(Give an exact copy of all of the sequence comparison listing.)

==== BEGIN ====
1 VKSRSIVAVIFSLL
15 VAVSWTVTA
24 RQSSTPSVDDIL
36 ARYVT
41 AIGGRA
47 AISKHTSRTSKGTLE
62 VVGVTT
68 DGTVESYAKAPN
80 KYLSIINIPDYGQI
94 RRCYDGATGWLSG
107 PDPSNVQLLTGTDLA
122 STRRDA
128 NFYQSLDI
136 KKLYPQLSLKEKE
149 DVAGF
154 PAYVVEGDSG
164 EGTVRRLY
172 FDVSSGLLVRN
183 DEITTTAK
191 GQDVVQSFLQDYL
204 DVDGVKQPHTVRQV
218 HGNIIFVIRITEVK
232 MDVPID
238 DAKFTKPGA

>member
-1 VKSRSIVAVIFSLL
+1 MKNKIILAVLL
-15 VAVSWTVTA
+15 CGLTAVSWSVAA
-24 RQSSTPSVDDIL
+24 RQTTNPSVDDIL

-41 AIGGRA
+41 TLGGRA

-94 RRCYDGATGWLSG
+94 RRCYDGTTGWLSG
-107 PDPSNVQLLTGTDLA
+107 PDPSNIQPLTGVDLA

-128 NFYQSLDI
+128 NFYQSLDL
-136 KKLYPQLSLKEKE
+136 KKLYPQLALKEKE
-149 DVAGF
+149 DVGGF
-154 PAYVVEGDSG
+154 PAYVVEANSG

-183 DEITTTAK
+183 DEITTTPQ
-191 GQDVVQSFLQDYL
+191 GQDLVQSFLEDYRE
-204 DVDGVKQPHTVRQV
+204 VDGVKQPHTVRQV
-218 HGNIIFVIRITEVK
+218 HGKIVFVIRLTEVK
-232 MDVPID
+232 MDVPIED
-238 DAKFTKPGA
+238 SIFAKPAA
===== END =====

1 VKSRSIVAVIFSLL
15 VAVSWTVTA
24 RQSSTPSVDDIL
36 ARYVT
41 AIGGRA
47 AISKHTSRTSKGTLE
62 VVGVTT
68 DGTVESYAKAPN
80 KYLSIINIPDYGQI
94 RRCYDGATGWLSG
107 PDPSNVQLLTGTDLA
122 STRRDA
128 NFYQSLDI
136 KKLYPQLSLKEKE
149 DVAGF
154 PAYVVEGDSG
164 EGTVRRLY
172 FDVSSGLLVRN
183 DEITTTAK
191 GQDVVQSFLQDYL
204 DVDGVKQPHTVRQV
218 HGNIIFVIRITEVK
232 MDVPID
238 DAKFTKPGA

>member
-1 VKSRSIVAVIFSLL
+1 MKNKIILAVLL
-15 VAVSWTVTA
+15 CGLTAVSWSVAA
-24 RQSSTPSVDDIL
+24 RQTTNPSVDDIL

-41 AIGGRA
+41 TLGGRA

-94 RRCYDGATGWLSG
+94 RRCYDGTTGWLSG
-107 PDPSNVQLLTGTDLA
+107 PDPSNIQPLTGVDLA

-128 NFYQSLDI
+128 NFYQSLDL
-136 KKLYPQLSLKEKE
+136 KKLYPQLALKEKE
-149 DVAGF
+149 DVGGF
-154 PAYVVEGDSG
+154 PAYVVEANSG

-183 DEITTTAK
+183 DEITTTPQ
-191 GQDVVQSFLQDYL
+191 GQDLVQSFLEDYRE
-204 DVDGVKQPHTVRQV
+204 VDGVKQPHTVRQV
-218 HGNIIFVIRITEVK
+218 HGKIVFVIRLTEVK
-232 MDVPID
+232 MDVPIED
-238 DAKFTKPGA
+238 SIFAKPAA